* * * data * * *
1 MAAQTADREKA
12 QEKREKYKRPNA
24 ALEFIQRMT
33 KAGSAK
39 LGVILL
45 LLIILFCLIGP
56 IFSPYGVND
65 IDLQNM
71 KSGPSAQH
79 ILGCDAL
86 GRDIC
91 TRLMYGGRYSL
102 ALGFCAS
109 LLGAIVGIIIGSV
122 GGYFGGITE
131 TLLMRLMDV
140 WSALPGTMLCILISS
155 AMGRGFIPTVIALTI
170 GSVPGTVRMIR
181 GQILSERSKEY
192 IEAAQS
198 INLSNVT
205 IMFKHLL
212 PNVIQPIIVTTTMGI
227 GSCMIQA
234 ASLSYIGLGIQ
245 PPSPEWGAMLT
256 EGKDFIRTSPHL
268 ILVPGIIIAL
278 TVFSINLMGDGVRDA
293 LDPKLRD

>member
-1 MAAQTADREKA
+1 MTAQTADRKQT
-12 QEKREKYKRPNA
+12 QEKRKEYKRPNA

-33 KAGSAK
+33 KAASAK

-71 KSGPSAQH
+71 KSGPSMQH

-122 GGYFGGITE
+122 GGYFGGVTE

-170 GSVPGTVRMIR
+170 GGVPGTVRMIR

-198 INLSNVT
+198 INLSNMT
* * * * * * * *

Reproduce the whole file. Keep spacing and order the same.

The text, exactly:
1 MAAQTADREKA
12 QEKREKYKRPNA
24 ALEFIQRMT
33 KAGSAK
39 LGVILL
45 LLIILFCLIGP
56 IFSPYGVND
65 IDLQNM
71 KSGPSAQH
79 ILGCDAL
86 GRDIC
91 TRLMYGGRYSL
102 ALGFCAS
109 LLGAIVGIIIGSV
122 GGYFGGITE
131 TLLMRLMDV
140 WSALPGTMLCILISS
155 AMGRGFIPTVIALTI
170 GSVPGTVRMIR
181 GQILSERSKEY
192 IEAAQS
198 INLSNVT
205 IMFKHLL
212 PNVIQPIIVTTTMGI
227 GSCMIQA
234 ASLSYIGLGIQ
245 PPSPEWGAMLT
256 EGKDFIRTSPHL
268 ILVPGIIIAL
278 TVFSINLMGDGVRDA
293 LDPKLRD

>member
-1 MAAQTADREKA
+1 MTAQTADRKQT
-12 QEKREKYKRPNA
+12 QEKRKEYKRPNA

-33 KAGSAK
+33 KAASAK

-71 KSGPSAQH
+71 KSGPSMQH

-122 GGYFGGITE
+122 GGYFGGVTE

-170 GSVPGTVRMIR
+170 GGVPGTVRMIR

-198 INLSNVT
+198 INLSNMT